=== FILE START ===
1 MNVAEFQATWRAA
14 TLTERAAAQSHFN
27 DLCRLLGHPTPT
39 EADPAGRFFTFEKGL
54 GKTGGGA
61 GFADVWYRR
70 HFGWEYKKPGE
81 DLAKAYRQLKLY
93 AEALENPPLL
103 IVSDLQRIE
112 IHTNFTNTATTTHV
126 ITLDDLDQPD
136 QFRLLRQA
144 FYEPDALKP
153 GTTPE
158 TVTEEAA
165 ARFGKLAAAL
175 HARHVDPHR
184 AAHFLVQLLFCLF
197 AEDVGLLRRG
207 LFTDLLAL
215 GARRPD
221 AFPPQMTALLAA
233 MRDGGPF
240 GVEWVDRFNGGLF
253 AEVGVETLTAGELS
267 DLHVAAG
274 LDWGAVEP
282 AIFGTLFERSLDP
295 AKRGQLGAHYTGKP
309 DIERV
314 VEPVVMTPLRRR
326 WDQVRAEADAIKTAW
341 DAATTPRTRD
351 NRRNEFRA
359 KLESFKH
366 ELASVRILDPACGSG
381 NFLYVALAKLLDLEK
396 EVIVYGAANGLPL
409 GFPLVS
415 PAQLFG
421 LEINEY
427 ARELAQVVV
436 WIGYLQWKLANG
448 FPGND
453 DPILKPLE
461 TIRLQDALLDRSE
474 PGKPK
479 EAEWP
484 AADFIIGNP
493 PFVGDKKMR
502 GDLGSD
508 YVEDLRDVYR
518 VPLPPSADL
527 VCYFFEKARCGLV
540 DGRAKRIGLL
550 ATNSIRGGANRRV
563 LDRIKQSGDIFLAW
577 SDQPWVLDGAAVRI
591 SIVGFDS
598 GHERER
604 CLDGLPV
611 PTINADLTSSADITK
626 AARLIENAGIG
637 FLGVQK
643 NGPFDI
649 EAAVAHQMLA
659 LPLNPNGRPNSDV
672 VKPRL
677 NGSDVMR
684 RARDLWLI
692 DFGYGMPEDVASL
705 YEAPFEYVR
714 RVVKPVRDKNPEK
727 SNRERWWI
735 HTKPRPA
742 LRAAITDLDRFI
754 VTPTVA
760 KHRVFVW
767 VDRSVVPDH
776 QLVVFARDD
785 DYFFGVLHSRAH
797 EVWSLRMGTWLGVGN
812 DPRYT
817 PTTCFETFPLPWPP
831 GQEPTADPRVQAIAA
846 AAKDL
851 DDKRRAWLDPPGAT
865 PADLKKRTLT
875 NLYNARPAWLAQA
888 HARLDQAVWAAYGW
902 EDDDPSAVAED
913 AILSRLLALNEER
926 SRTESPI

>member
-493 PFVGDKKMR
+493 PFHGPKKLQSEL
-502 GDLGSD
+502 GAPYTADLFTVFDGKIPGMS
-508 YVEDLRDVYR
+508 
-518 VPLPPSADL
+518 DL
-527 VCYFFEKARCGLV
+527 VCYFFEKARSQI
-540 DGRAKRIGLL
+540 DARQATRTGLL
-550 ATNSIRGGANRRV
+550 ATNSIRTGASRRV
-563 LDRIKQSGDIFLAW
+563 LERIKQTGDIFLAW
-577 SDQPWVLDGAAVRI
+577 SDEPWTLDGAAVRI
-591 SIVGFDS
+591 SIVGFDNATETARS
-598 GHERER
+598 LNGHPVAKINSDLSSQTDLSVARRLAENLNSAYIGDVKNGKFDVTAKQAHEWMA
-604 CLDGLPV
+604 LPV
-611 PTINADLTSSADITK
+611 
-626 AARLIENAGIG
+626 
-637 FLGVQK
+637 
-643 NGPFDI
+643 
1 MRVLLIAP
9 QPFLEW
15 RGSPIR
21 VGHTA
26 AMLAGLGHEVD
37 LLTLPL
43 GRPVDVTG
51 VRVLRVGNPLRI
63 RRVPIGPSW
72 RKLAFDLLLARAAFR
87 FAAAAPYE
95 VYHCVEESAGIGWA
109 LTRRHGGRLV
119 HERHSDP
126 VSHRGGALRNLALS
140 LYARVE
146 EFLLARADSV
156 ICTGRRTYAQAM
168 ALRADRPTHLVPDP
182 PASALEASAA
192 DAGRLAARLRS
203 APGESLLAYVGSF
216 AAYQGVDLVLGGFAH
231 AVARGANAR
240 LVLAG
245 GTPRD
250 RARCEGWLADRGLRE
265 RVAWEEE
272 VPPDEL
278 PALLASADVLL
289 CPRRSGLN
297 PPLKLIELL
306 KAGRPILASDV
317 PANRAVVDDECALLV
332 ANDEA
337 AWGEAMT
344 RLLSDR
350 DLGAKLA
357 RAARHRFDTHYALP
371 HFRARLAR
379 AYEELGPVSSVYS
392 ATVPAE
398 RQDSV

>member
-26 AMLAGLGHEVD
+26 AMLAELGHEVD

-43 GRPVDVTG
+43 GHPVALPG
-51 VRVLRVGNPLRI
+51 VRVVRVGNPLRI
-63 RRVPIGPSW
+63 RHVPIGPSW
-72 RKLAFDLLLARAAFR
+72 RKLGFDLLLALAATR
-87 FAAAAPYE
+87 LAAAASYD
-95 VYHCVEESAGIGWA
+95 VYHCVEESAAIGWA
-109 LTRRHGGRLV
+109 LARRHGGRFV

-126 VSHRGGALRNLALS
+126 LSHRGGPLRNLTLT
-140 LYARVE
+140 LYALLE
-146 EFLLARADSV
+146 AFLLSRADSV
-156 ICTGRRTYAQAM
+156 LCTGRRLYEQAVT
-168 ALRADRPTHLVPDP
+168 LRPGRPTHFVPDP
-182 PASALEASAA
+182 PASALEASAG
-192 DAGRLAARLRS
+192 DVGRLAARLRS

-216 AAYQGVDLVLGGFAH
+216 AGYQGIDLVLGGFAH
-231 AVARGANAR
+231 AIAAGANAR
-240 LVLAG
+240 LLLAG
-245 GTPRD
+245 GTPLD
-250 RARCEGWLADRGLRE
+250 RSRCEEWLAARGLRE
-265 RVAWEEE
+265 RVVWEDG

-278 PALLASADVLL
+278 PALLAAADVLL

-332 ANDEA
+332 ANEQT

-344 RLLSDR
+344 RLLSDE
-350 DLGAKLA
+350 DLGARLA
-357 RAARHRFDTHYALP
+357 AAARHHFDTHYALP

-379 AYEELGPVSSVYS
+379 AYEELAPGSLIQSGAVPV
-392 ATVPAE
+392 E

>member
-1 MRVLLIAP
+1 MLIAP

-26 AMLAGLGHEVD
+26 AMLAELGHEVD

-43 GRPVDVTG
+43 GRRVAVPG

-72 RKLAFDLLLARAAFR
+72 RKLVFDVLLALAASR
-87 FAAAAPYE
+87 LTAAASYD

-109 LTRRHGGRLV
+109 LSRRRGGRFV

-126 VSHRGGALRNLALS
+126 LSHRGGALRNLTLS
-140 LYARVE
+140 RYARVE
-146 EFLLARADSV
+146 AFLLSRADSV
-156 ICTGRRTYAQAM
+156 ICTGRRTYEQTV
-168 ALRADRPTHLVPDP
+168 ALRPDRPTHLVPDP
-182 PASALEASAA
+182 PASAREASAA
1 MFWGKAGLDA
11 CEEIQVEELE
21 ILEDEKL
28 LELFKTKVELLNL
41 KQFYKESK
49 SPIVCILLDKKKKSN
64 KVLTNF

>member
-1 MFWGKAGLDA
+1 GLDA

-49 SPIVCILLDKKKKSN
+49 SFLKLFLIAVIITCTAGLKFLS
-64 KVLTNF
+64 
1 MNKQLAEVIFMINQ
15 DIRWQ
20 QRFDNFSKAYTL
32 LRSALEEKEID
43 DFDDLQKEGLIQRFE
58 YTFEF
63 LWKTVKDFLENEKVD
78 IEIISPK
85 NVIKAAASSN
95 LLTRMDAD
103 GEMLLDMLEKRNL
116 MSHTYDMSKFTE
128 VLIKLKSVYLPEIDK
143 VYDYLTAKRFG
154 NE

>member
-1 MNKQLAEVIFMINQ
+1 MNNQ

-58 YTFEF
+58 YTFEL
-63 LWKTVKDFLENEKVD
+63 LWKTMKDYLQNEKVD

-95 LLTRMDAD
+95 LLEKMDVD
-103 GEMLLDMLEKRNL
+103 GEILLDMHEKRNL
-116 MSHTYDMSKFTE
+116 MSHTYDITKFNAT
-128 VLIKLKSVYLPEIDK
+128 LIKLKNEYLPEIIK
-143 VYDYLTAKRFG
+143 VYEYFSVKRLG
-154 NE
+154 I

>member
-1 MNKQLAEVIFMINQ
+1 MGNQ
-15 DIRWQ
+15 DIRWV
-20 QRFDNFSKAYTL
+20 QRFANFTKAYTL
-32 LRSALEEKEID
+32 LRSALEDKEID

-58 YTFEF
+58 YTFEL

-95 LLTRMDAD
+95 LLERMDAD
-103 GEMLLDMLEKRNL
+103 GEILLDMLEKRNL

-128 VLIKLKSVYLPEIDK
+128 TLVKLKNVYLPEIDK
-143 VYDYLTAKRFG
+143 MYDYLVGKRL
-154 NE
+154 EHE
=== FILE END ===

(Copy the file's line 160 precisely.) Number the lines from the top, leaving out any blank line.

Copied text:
306 KAGRPILASDV